,Jl v-l" ■ll.JUf.,lit" IBB—wsnmmm—war-1 l nu The Outburst. By JOHN FINNEMORE. I. In a large room of a great Russian country house a girl sat writing at a table. A single glance at her would have told that here was no Slav, ao native of the soil. She was a little above middle size, and her brown hair, hazel eyes, and the charming oval of her face marked her as an English girL Evelyn Bridge was English to the end of her dainty finger-tips, but for the last two years she had been an inmate of the vast Palace of Prince Yelmoloff, four hundred versts to the south-east of St. Petersburg. She was neither governess nor companion, but something be- tween the two. She read and talked English with the two daughters of the house, she wrote the English letters to the Princess. Her duties were very easy, her salary was very good, and the young Yermoloffs were the best of friends to her. Yet in the autumn of 1905, Evelyn felt very uneasy amid the splendour which sur- rounded her. She often thought with longing of the quiet, homely English safety of the little vicarage under the North Downs, the spot which meant home to her. At this moment she was writing to her mother, and saying in reply to a very anxious letter that she had received, that so far the wide lands which owned the rule of Prince Yermoloff were unswayed by the spirit of revolt which had flamed up so fiercely and sud- denly among the peasantry. This was strictly true, for the monjiks had as yet shown no sign of uprising, but an unrest pervaded the country, an unrest which Evelyn felt as strongly as anyone, but no hint of which she dared put into her letter lest it should further alarm anxious hearts at home. She looked up from her notepaper, and glanced round the room. The whole vast palace was a marvel of luxury which wealth can obtain. She was sitting in the crimson saloon, a great apartment, of which the splendid white- and-gold furniture was upholstered in crimson damask. The wails were panelled with crim- son damask also, and the floor was covered by a priceless crimson carpet. This room was but one of a suite, the others being adorned in like manner in yellow, blue and green. Eve- lyn had become accustomed now to the splen- dour of the stately mansion, but at first she had felt as if she had been transported into the midst of the Arabian Nights. She finished her letter and glanced at her watch. In an hour and a half the Princess would need her. Up to that moment she was quite free, and she resolved to go for a good walk while still the sun was high above the vast pine wood which encircled the chateau. Ten minutes later, she let herself out at a side door opening on the gardens, crossed the latter and struck at a brisk pace down a broad avenue through the forest. Within ten minutes shp had lost, sight of the building, and seemed to be in the midst of a primeval wilderness. The park lay on the other side of the house, and this was un- touched woodland, a sweep of thick growing pine and hemlock with gnarled trunks and mossy branches. Suddenly from a cross path which debouched into the avenue, a tall figure appeared with a j gun in the hollow of his arm. At the next mo- ment his cap was swept off. Good morning, Miss s Bridge," he called cheerily, and Evelyn smiled and responded, Good morning, mi Gordon." They stopped and shook hands. Itwas quite clear they were very friendly as became com- patriots, living amongst strangers in a far-off land. George Gordon was a tall, straight, handsome young fellow of eight-and-twenty, and for seventeen years of his life he had lived on the Yermoloff estate. Seventeen years before, the Prince, tired of lazy and incompetent Russian overseers, had written to a friend of his in Scotland, and begged him to send a manager in whom a be-, wildered owner could put faith. In response to this request Robert Gordon had appearodand taken affairs into his capable Scotch hands, and Ihe Prince had blessed his lucky stars, Robert, who was a widower, had been accompanied by his son George, and the boy had grrown up on the estate. When George was twenty-four, his father had died, but the son was at once corfirmed in the post which his father had held. Nor was it a position to be despised. The salary was twelve thousand roubles and a fine house on the outskirts of the village. The house was altogether too big for George, and he had been feeling lonely in it. But of late he had been turning over in his titind a remedy for this. and now he was hoping hi« he ttiigjit be abte to p^r- suade Evelyn Bridge to stay in "Russia and share it with him." But as yet he had not said a. word. Miss Bridge," said George, I hope you are not going far." "Only a stroll through the forest and back," she said, why do you ask ?" These are queer times, you know,' said George. The country is in a frightful uproar. It's quiet here, at present, but we never know when the storm may break." Have you any fresh news ?" asked Evelyn, Well, there was a disturbance the day be- fore yesterday," said George, gravely." Over at Bielostok, about seventy versts away, the peasants attacked a. manor-house, plundered and burnt it. The owner and his family had to fly for their lives." How dreadful said Evelyn. I was in Wenden (the local town) yester- day," went on George, and there ace great difficulties there. The bank has stopped pay- ment, and half the merchants are ruined.' The state of the country is fearful," mur- mured Evelyn. Yes," said George. I am glad I haven't a kopeck at stake in the business., But my father never trusted a Russian bank for a moment. The distance made it awkward, but he always pinned his faith in the old bank in Edinburgh that he knew, and events have proved that he was very wise." At this moment a horseman trotted along the avenue. It was Prince Yermoloff himself, whom George wished to see. The young man took leave of Evelyn and went to join the magnate; the English girl resumed her walk. Within twenty minntes she reached a little hamlet lying in the woods, thetpointt at which she intended to turn back. But before turn- ing she could not help standing to gaze upon the scene and contrast it with the glittering magnificence she had so lately left. Just/as the chateau was the highest embodiment of the splendour amid which man may live, so the huts of these peasants were the lowest and fil- thiest forms of the squalor amid which life may be still maintained. Each hut was no more than a low wretched cabin of a single room, mud-walled, straw thatched, damp, incredibly and horribly dirty, with heaps of rotting filth before each door. This was not the main village of the estate. That lay far away beyond the great pine woods —this was only a knot of cottages inhabited by the woodmen who cut fuel for the great house, and so were permitted to live within a mile and a. half of it. On her way back, Evelyn took a slightly different path, and came upon half-a-dozen of the woodmen engaged in cut- ting up and removing a great pine which had fallen in a recent storm. ♦ Again shestood and looked at these peasants with a new interest, for were not the fellows of these men breaking out into open and violent revolution, burning, destroying, killing, if their victims were not warned in time. At the pre- sent moment nothing seemed more unlikely f.han that these men should break out into deeds of violence. True, theyvrere huge, shaggy fellows with unkempt hair and beard, and looked as rudte and wild as men could look. But they were so humble and submissive in their demeanour that it seemed one need fear them no more than one feared the big patient oxeii in the plough. Yet, however, there was one point to be taken into consideration, and that was oxen had no taste for vodka, the cheap, fiery, poisonous spirit which tamed these big quiet fellows into dangerous mad- men. This thought erbasecl Evelyn's mind as she walked onward. n. Dusk had closed in that evening, and George Gordon was sitting at his desk before a large window in a room on the ground floor of his house. He was writing letters when he heard a faint scratching on the window before him. He looked up and saw, for the blinds had not been drawn, that a hand with five fingers out- stretched was laid flat against the glass. No- thing else was to be seen, but he understood the signal at once. It had been arranged so that the man outside could talk with him-with- out the servants of the house being any wiser as to whom had come and gone. George went at once to the door and locked it. He put out his lamp and when the room was in darkness opened the window which reached within afoot of the ground. The new-comer stepped in, and then every blind was drawn elose and the lamp was relighted. The rays of the lamp showed George the short, spare familiar figure of the Btarosta, the Elder of the village, the president of the village council. ♦* What now, Pavlo?" said George. There's something wrong ?" He spoke in Russian, for he had mastered that difficult language till it slipped as easily from his lips ae from those of a native. Excellency," said Pavio, it is all wrong, Our time of trouble has come. There-are wild folks in the village to-night." Who are they ? When did they come ?* demanded George. He had been in the village some three hours before. It had been quiet enough then. They are revolutionists," murmured the Starosta. They came about two hours a.go. There are twenty or thirty of them. Most were on foot, but they had a carriage full of wounded with them." Wounded," cried George. What do youtv mean ?" Excellency, there has been a riot on an estate thirty versts to the south. But Cossacks were fetched and there was a fight. The sol- diers won, and this party has fled from the battle. They say that many were killed." George nodded. His mind was workin quickly, and it was made up in an instant. You're a good old chap,Pavlo, to run to me with the news," he said, patting the Starosta on the shoulder. It may mean much or it may mean little. It depends on what sort of people these are who have dropped into the village. In any case, things must be looked after without delay." He put out the lamp, and this time both passed through the window and went towards the stables. Five minutes later the Starosta was returning towards the village, and George Gordon was galloping at full speed for the chatean. When he arrived at the great house he sent in his card to the Prince, marking it in one corner with a cabalistic .sign which his patron, and his patron alone, would understand. In consequence, he was taken by the Prince's own attendant by narrow and private passages to a small cabinet where the master awaited his coming. Prince Yermoloff was a tall, thin man of fifty, pale-faced, and wearing a careless look of dignity, which was not unkindly. In many ways he was typically Russian. He was not harsh to the peasants on his vast estate, and on the other hand, he did not concern himself greatly with their welfare. To him it seemed perfectly natural that a peasant should live in a hovel, and a Prince in a palace, and he left it at that. He was merely one of that great band of Russian landlords who were now being taught some elementary lessons as to the rights of man, in so dreadful a fashion. Well, Gordon," he said in English, What does this mean ? You have marked your card with the danger signal, so I am meeting yon well out of earshot of the ladies." George told his tale, and the Prince's brow darkened. A band of revolutionists in the village," he muttered. That looks bad." He deliberated for a few moments, then raised his head. "We'll go and see what they're doing," he said we'll go as a couple of peasants, Gordon," and George bowed agree- ment. Fifteen minutes later the Prince and the young Scotsman slipped out of a sma.ll private postern door and mounted a couple of horses which were held ready for them by a groom. They trotted away along an avenue which led them at once out of sight of the house, and the groom followed. Half-a-mile from the vil- lage they dismounted in a thick wood, left the horses with the servant,and pushed forward on foot. Both were disguised as peasants. They wore huge shaggy sheepskms, for though the snow had not yet come, the autumn night was bitterly cold, and their caps were pulled low over their ears. These great coats and caps, with their trousers stuffed into huge clumsy boots, and a bristling pair of false moustachios on each face, hid their identities completely. It was the Prince's own village into which he was walking, yet he well knew that if a cer- tain spirit had been raised by the revolution- ists, it were safer for him to walk into a den of lions. Hence the need for disguise. And it followed that Gordon must be disguised also, or the identity of his companion might be sus- pected. Almost at the entrance to the village stood a kabak, the village public-house. The uproar within and around it was deafening. Vodka had done its vile work on the moujiks, and a babel of drunken outcries rung out on the night. The Prince and George thrust their way through a knot of disputing men at the door and entered the place. For a second the filthy reek caught thefai by the throat and choked them, then they breathed again. The smell of the spirit, the disgusting odour of close packed and unwashed humanity, the air which had been breathed over and over again, all mingled to nauseate those coming in from the sweet cold freshness of the pinewoods, but they crushed back the nausea and pushed on to find where their danger lay, and to find how far the moujiks had been roused against their master. They found that up to the IPresent drinking had been the order of the day, and that the speaking was about to commence. The first to address the crowded throng of half-drunken peasants was a tall, thin, pale-faced man, a shoemaker in Wenden, well known for his advanced opinions. He put forward the familiar question of the down-trodden condition of the Russian workers.and of the line they must take to better their hopeless state. He was clear. sound and convincing, and George knew that the man was right, that something must be done. The next speaker was a girl of eighteen, a short, broad, thick-set girl, a student who had beensenthome from the University of Moscow, and who had been in the fray that day. Across her face was a great purple weal, and she laid her finger on it. This- sbe'eriod, *» th« ar- ol cbe MtftatiM (o oia ^nMlocJo*- tice. The Cossack nagaika.the huge whip which b^ngs at his saddle-bow.a lash from that is the omy answer we receive," and then she plunged into a torrent of denunciation which roused her hearers to frenzy. Kill," cried tLe wild voice, kill them all, these proud aristocrats who eat off plates of gold while children die of famine-fever in the huts on their estate. Let them know that there is a limit to their power, that they too can suf- fer as well as we." George began to feel profoundly uneasy and to regret that the Prince had taken this fashion of finding out what was happening in his vil- lage. These were no ox-like moujiks, these pale-faced, wild-eyed revolutionaries, fresh from a battle where they had seen their friends fall by Cossack shot and steel. Then an awful proof of their sufferings was exhibited. After reaching the village a badly-wounded man had died, and now the body was raised on the platform where the speakers stood, and was shown to the audience. Look on this," shrilled the frenzied voice of the Mcenad-like girl. See, Stepan was this morning as you are. He talked with us, he laughed, he was eager for the good of the people. Here is the answer of those who rule over us." She tore aside the dead man's shirt, and showed the gaping wound in his breast. "Stepan was answered with the bayonet. What answer shall we give ?" The question was received with a savage yell; the wolves in the great forest close by could not have raised a more dreadful cry. Then a frightful thing happened. Prince Yer- moloff had pushed his way deeper into the crowd than George, and they were separated. He required the use of a handkerchief, and what did the unhappy man do, without think- ing, but draw out his own delicately-scented, cambric handkerchief from the pocket of the fine clothes covered by the great sheepskin. Through the foul air George caught a waft of the exquisite scent, and saw what the Prince had done he had destroyed his incognito. Beside the Prince stood a short man who turned and seized the handkerchief as the scent reached his nostrils. What is this ?" screamed the revolutionist, you are no mouiik. You are a spy." A score of hands seized the unlucky Yer- moloff, and tore away his cap, his coat, his dis- guise. 1 1. The Prince roared fifty voices, and then uprose wild yells of Aristocrat," Spy," n Traitor." Yermoloff turned to thrust his way through the crowd, but a savage foe was upon him at once. A knife clashed in the air behind him, and was then buried deep between his shoulders. He pitched forward on his face, and the mad- dened crowd of enemies to his order closed over him as a pack of wolves close over a dy- ing stag. For five seconds George fought like a madman to gain his patron's side. He fought in vain. The close-packed seething masss of foes who struck and stabbed at the fallen noble, was not to be penetrated. Then a thought Bashed into the Scotsman's brain, and he turned and pushed from the kabafe. Nothing could be done for the Prince. What of the four helpless women in the chateau ? In that yelling, whirling throng his move. ments had drawn no suspicion on him, and he was soon in the open air. He ran at full speed, to the spot where the groom had been left. There were the horses, but there was no sign of the man. George leapt on the back of the Prince's big bay, for he knew it was the fdflfzkQf. &rii4 Ó'J1rtnAr1 nwHv lAP f.Ko -¡ & He dismounted at the great door,and ran up the steps. The porter admitted him, and he sent the man at once with a message to Evelyn, asking her to come to him in a small ante-room opening from the hall. In a few mo- ments she came a horrible pang went through George at sight of that graceful figure gliding towards him across the wide hall. He knew he contraction of heart which seizes one who sees a dearly-beloved person in danger. Evelyn stepped into the room, and started for a moment at sight of George in peasant. dress. He had plucked away the disguise from his face. Then she came swiftly towards him. What is it, Mr Gordon ?" she said. You have come with ill news. You are pale as death. Very ill news, Miss Bridge," said George quietly. I most tell you, for it will fall to you to break it to the Princess." Evelyn nodded, but did not speak. Her great bright eyes were fixed intently on George's face. She was pale to the lips when he had finished his story, but she did not flinch. Then we are all in danger," she said in-a low voice. In great danger," said George, "if they attack the house." I will go to the Princess at onco," said Evelyn. Come with me—she will wish to see you." They had crossed the hall, and were at the head of the fight of stairs which ran up to the apartments occupied by the family, when both, stopped dead and looked at each other. A tre-. mendous uproar had broken out in some dis- tant part of the house, in the servants' quarters. "They know. They have heard,"said George, and Evelyn nodded. How the news had flashed thither they never knew. Either by the groom or by some other swift messenger the story of the Prince's fate was already known in his palace and among his servants. Run on," cried George. I will watch." Evelyn flew forward and George waited • anxiously. He had not liked the sound of the T 1 uproar at all. Certainly it was not a cry of grief. It sounded much more like mischief. Two minutes later a door opened in the di- • rection of the wild outcries, and the figure of an elderly man rushed across the hall. His clothes were torn and dishevelled, blood was streaming across his face from a wound in his head. It was Ivan the house steward, and he was pursued by a mob of footmen in gay livery, huge fellows one and all. for they had been picked for their size. Ah murmured George to himself, "re- bellion within and without. Here's a frightful fix." Ivan was running for the stairs. Itwaa clear that he meant to warn the family, and that his subordinates intended if possible to < prevent him. One pursuer was far ahead of the rest, a heavy cudgel in his hand. He gained upon the older man, he swung. his stick on i high, but it never fell. George's hand darted under the sheepskin and drew out the revolver f which he had slipped into his pocket upon earing the Starosta's news. There was a loud crack, and a puff of smoke eddied slowly up. The heavy .455 bullet struck the huge mutineer and he dropped as if he had been felled with a poleaxe. This checked the pursuit, and Ivan scrambled up the stairs. They have gone mad," he panted, they speak of the death of the Prince they shout lor joy they talk of plundering the house." Look here, Ivan," said George, shortly can these rascals get at the ladies by any other stair than this ?" ■ Only the little stairs at the other side," panted the steward. Then run through and make that door safe," said George. He followed the steward from the landing, through the door whieh led to the family apartments, and shot the great bolt on the inner side. He was dragging forward a heavy sofa to further bar the entrance, when Evelyn came swiftly to his side. Oh, Mr Gordon," she cried, what new terror is this ?" They have risen indoors as well as out," said George. Listen The uproar had broken out anew in the great hall. The mutineers were howling vengeance on the bold hand which had checked their murderous rush. Evleyn came, near and laid a hand on the rough sheepskin. But, Mr Gordon," she said, in a low voice, why should you stay in this dangerous place ? In your disguise you could easily pass through them and escape." George turned and took her hand. Her pale face was flushed at once with warm colour, but she did not withdraw the hand he had seized. Aad leave you, Evelyn," he said, and leave you, when for a long time now I have been only waiting an opportunity to tell you that I love you dearly, that your welfare is a hundred times more precious to me than my own existence." He threw the shaggy arm of his great sheep- skin coat round her pretty evening dress, ahd drew her to his side. Her answer was in her beautiful eyes, and for a second the lovers clung together and their lips met. Then a tre- mendous crash against the door at their side brought thorn back to the needs of their des- perate situation, and they hurried to join the rest of the party. They found the Princess and her daughters, pale and weeping, in the last room of the suite, where Ivan stood at the door of the little stair- case. Why have you not closed the door T" roared George. No, no," said Ivan, all is quiet this way. I will lead the ladies to the stables. There is no one there. The men have all rushed up to the house. Then I will put a pair of horses in a light carrage and drive them to Wenden." And safety, good," replied George. "Away with you at once. I will keep these gentlemen in play." He nodded towards the distant door, where loud splintering crashes told that the furious crowd was breaking in the door he had barred against them. He ran back through the rooms fearing that they were already in, but he found that the massive oaken door had not yet given, though there were rents in it. He flew across the room, placed the mouth of his pistol in a gaping crack, and fired thrice. A furious out- burst of oaths and yells told that the bullets had not gone astray, and the attacking crowd scattered and fell back. He waited moment after moment, counting the seconds he wished to give the ladies time to get clear of the house, then he would hurry after them. A faint sound came to his ear, and he glanced round. Evelyn was hurrying down the long room to- wards him. They have gone," she whispered breath. lessly. Come now, quickly. You need stay no longer." And you have come back to fetch me ?" cried George in a transport of grateful admira- tion, oh, dearest, you should not have run the risk." A fine thing if I had gone off with them, and left you uncertain when to follow," said Evelyn dauntlessly, all seems quiet here." Yes, I have driven them off for the mo- ment," said George. Hand in hand the lovers were hurrying fot the little stairs, when George stopped and held Evelyn fast. .c They are there, they are there," he hissed below his breath. It was only too true. Heavy feet clattered on the little stairs, rude rough voices rang up the narrow staircase. Beset both TOttt twy» i, ,T George Gordon did not hesitate for an in. stant. They were crossing- an unlighted re. nd he leapt to the window, and thing it open., It Was a clear twenty foot drop to the ground outside. He seized the window curtains, and tore them down as if they had been rotten rags. He knotted them together and lengthened them with the stout silken cords which looped them back. As he did so he whispered swift directions to Evelyn, and the prompt, brave girl seconded him with the utmost pluck and coolness. In a trice he had a loop round her waist, and she had poised herself on the sill. Then he let her down steadily and cautiously. As soon as the rope slackened he made his end fast to a stanchion and swarmed down it. As he swung himself out of the window he had a glimpse of a brutal crowd swarming into the room and through tt" intent on talking him in the rear. It was the closest of close shaves. He dropped to the ground and found that Evelyn had already freed herself of the loop. They took each other's hands and fled into the darkness of the thick-growing shrubberies. Not until they were far from the house did they pause to draw a breath and savour the sweetness of escape. At that instant they heard the roar of a great mob approaching the chateau by the main avenue. The revolutionists and five handred mou- jiks to back them have arrived," said George. The chateau will be a heap of ashes by morn- ing. We must strike right away at once." Hush," said Evelyn in his ear. I hear th. sound of a horse's feet." They remained perfectly still; and in a mo- ment the horse passed them. But it was rider- less, and George knew it at once. It was th6 big bay. He had turned it loose when he leapt from its back, and the creature was wander- ing about cropping the grass here and there. In a trice George had caught it. Here's luck," he murmured. "Nowwe'l soon be in Wenden." He swung Evelyn up t. the front of the broad saddle and sprang be- hind her. Then the big bay, to whom tht double burden was a featherweight, was headed for an avenue which would carry them deal of the track of all enemies. They were within three versts of Wenden and could already see the lights of the towv When they drew up towards a carriage traveL ling at a good speed. The wind brought bacli- to them the cracks of a whip and the voice oi an eager driver.. It is Ivan," said George," the Princess and her daughters are safe." And we are safe now," said Evelyn. W. shall be in Wenden soon." Yes, dearest, but we won't stay there any longer than we can help," murmured George I'm sure you've had enough of Russia, and I know I have. We'll clear affairs up, and thes* I'll take you home and put you safe in your mother's hands. But you'll only stay there c little while, Evelyn, only a little while." And the lovers held each other closer still. (The End.) Next Ttr^fV WHEN MEN BELIEVED. By Marjorie Bowen.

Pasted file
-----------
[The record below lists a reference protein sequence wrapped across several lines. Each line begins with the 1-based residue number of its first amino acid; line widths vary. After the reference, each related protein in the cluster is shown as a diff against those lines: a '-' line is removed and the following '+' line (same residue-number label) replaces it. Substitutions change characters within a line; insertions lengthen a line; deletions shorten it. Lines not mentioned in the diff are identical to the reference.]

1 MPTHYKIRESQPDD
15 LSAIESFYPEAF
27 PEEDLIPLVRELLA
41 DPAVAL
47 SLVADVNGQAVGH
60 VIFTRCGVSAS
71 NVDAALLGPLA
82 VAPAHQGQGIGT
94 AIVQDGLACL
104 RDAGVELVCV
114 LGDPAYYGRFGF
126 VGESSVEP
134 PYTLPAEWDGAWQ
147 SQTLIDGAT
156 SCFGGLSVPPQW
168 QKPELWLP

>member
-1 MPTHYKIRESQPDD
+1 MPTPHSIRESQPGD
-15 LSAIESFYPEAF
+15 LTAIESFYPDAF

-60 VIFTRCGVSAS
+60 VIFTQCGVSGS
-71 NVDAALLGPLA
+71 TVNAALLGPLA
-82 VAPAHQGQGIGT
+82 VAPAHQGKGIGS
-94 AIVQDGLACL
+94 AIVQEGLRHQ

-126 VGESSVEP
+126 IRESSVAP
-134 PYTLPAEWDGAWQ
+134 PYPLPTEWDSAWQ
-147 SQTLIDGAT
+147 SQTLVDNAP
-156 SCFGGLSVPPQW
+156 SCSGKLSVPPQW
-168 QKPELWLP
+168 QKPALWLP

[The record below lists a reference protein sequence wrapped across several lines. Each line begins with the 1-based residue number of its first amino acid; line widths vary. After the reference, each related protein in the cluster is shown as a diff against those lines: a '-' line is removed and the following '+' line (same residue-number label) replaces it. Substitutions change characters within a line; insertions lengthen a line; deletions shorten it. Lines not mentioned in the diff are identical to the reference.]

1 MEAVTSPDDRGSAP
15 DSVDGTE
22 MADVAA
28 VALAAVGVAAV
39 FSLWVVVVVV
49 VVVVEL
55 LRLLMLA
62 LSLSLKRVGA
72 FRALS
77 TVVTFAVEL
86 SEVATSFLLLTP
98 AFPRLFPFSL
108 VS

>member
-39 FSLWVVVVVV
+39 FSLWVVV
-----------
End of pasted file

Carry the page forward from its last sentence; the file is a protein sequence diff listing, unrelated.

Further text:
NO CASE TO ANSWER. Swansea Charges of False Pretence Dismissed. At Swansea Police Court on Saturday Thomas A. Fox (37), commission agent, wat. charged (1) with obtaining £1 Is from Mrs A. J' Chappell, by false pretences; (2) with obtaining 158 from Mrs Rowe (3) a sum from Mr Levert (4) 12s 6d from Mr Walters; (5) a sum from Albert Chidgey; and (6) £9 10s from Mnf Jenkins, of the Osborne Hotel, Langland Bay. Mr Verley Price, who prosecuted, said with. respect to the first case that Messrs Wills pub- lisbed for the Great Western Railway Co. tt guide entitled South Wales, the Country of Castles." in which Mrs Chappell had an adver- J tisement, and on the 16th April defendant called and said £1 Is was due. She paid him, and received a receipt signed Thomas A« Fox, per pro Messrs Morton and Co., Higfc Holborn, London, W.C." Messrs Morton were a firm doing a similar business to Messrs Wills, publishing certain books for railway companies;, but in none of their guides were there adver- tisements from Swansea. Defendant had bee^ appointed by the Bristol agent of Messii Morton (a Mr Cooke) as his sub-agent, but had, never been authorised to collect money or ta give receipts, but merely to canvass for adver- J tisements. Mrs Chappell was called, and said defendant asked her for a subscription for the advertise* ment. She did not ask what it was for, as she only had one advertisement, and thought ii must refer to the guide in which she adver. tised. She received a receipt, but defendant diq not tell her he represented any firm. At tht time she paid the guinea she gave (defendanj an order for an advertisement in a guide whick be said Messrs Morton issued. Mr Vaughan Edwards submitted for the do fence that defendant had made no represents tions whatever, and there was consequently n< case to answer. The charge was dismissed. The sixth charge was then proceeded witty and a large number of witnesses were called The evidence for the prosecution was not con- eluded when the magistrates decided t# adjourn. Mr Vaughan Edwards, for the d« fence, applied for bail, saying he had a cotnr plete defence. Adjourned for a week, d'efeœ dant being released on his own recognjsancea.